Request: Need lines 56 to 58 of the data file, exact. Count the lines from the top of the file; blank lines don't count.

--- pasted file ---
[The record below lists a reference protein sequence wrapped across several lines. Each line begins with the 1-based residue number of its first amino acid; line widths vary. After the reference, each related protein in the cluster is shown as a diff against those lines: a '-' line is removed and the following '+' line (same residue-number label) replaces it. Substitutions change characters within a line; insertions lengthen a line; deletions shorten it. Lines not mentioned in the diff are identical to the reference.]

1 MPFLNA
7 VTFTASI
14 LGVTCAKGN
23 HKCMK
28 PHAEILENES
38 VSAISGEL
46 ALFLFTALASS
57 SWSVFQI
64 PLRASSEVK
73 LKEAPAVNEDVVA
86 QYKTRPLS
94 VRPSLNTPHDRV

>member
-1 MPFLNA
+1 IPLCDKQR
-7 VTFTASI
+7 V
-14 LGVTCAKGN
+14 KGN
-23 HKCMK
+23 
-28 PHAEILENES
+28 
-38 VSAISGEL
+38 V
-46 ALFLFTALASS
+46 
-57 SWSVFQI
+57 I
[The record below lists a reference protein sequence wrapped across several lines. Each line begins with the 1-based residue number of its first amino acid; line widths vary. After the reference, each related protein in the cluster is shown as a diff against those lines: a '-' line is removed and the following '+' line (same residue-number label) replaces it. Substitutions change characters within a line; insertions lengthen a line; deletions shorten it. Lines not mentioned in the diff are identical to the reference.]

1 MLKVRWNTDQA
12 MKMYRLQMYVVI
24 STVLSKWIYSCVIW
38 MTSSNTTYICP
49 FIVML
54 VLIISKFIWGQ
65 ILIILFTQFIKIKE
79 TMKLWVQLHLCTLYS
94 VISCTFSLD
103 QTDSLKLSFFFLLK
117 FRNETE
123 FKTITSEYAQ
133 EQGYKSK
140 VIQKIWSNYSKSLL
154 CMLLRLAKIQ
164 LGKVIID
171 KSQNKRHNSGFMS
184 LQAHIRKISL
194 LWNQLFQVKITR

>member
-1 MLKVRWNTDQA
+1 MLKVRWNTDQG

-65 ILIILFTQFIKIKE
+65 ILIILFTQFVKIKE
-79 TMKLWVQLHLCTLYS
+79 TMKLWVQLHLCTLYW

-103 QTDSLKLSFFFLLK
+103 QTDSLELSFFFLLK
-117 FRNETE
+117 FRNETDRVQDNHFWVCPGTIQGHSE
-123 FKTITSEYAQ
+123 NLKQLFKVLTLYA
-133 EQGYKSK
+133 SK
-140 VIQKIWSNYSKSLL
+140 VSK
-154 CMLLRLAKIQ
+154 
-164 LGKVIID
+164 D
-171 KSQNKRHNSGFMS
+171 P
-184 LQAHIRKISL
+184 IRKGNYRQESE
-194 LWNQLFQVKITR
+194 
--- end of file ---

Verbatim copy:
-79 TMKLWVQLHLCTLYS
+79 TMKLWVQLHLCTLYW

-103 QTDSLKLSFFFLLK